Cyclopedia of Biblical, Theological and Ecclesiastical Literature
a class of good and gentle spirits who are believed by the natives of Southern Guinea to take part in the government of the world. Almost every man has his own ombwiri as a tutelary and guardian spirit, for which he provides a small house near his own. "All the harm that is escaped in this world," as Mr. Wilson informs us, "and all the good received, are ascribed to the kindly offices of this guardian spirit. Ombwiri is also regarded as the author of everything which is marvelous or mysterious. Any remarkable feature in the physical aspect of the country, any notable phenomenon in the heavens, or extraordinary event in the affairs of men, is ascribed to Ombwiri. His favorite places of abode are the summits of high mountains, deep caverns, large rocks, and the base of very large forest trees. While the people attach no malignity to his character, they guard against any unnecessary intercourse with him, and they never pass a place where he is supposed to dwell except in silence. He is the only one of all the spirits recognized by the people that has no priesthood, his intercourse with men being direct and immediate."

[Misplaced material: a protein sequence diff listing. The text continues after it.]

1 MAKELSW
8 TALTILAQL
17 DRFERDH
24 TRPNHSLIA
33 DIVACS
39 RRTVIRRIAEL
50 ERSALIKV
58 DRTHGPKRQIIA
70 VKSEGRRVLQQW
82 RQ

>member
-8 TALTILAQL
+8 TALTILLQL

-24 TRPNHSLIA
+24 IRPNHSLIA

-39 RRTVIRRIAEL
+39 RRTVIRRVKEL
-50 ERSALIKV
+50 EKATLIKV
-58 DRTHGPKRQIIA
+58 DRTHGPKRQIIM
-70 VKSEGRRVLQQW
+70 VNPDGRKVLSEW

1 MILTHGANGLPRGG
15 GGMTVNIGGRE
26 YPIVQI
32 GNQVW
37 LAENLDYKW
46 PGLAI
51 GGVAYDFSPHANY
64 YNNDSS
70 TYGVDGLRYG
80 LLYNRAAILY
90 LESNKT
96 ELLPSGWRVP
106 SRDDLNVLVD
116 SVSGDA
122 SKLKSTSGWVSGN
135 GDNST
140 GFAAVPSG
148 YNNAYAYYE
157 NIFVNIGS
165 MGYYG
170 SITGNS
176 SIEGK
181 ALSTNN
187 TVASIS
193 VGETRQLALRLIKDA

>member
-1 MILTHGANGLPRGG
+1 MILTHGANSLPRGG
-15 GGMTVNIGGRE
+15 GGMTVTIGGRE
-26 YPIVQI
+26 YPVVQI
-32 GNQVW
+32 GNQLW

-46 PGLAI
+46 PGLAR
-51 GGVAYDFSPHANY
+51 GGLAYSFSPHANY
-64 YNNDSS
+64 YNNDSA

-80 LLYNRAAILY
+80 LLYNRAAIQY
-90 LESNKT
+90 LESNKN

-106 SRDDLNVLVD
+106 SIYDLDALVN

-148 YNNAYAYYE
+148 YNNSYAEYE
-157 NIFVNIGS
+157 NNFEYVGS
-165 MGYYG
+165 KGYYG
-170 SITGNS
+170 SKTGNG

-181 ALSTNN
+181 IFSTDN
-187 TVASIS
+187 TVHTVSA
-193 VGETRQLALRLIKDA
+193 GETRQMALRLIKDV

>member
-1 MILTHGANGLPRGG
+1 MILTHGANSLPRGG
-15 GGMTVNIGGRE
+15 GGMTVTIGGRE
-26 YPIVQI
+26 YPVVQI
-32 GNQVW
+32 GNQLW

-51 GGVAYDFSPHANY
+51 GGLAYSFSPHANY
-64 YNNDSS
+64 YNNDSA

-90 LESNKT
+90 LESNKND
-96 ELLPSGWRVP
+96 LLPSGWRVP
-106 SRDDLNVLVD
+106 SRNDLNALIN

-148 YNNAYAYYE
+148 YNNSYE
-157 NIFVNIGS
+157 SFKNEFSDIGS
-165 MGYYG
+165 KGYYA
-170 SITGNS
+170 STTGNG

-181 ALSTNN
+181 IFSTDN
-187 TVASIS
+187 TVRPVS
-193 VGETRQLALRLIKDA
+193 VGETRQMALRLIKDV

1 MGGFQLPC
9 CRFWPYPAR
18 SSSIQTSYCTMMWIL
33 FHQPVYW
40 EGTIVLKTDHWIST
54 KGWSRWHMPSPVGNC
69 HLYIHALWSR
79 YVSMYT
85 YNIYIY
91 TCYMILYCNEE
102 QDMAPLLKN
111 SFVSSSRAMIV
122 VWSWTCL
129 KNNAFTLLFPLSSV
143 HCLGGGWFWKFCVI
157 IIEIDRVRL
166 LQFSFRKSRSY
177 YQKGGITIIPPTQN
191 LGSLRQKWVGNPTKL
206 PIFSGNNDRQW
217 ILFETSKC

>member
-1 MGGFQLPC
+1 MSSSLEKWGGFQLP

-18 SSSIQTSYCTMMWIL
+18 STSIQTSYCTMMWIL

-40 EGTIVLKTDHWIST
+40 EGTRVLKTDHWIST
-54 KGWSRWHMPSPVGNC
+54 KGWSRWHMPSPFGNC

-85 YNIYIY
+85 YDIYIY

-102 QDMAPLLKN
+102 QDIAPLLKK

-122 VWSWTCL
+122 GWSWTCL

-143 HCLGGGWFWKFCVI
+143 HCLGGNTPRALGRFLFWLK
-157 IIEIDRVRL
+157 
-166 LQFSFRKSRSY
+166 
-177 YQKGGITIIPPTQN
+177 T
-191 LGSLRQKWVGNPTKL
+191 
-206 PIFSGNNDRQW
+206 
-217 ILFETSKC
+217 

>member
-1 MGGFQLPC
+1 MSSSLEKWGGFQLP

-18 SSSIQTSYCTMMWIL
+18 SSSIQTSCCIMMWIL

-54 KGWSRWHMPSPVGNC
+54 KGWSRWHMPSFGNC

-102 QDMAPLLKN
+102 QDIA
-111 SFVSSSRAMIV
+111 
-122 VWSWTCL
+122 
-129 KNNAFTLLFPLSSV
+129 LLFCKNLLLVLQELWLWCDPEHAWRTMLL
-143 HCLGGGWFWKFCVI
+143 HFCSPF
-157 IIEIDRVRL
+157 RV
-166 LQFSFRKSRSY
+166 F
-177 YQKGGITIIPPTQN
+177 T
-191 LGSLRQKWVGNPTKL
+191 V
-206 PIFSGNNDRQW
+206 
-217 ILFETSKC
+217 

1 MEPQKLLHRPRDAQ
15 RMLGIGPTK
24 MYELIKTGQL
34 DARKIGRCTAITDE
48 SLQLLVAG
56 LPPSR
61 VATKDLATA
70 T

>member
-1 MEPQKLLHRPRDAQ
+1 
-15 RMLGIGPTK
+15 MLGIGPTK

These files are public domain.
McClintock, John. Strong, James. Entry for 'Ombwiri'. Cyclopedia of Biblical, Theological and Ecclesiastical Literature. https://www.studylight.org/encyclopedias/eng/tce/o/ombwiri.html. Harper & Brothers. New York. 1870.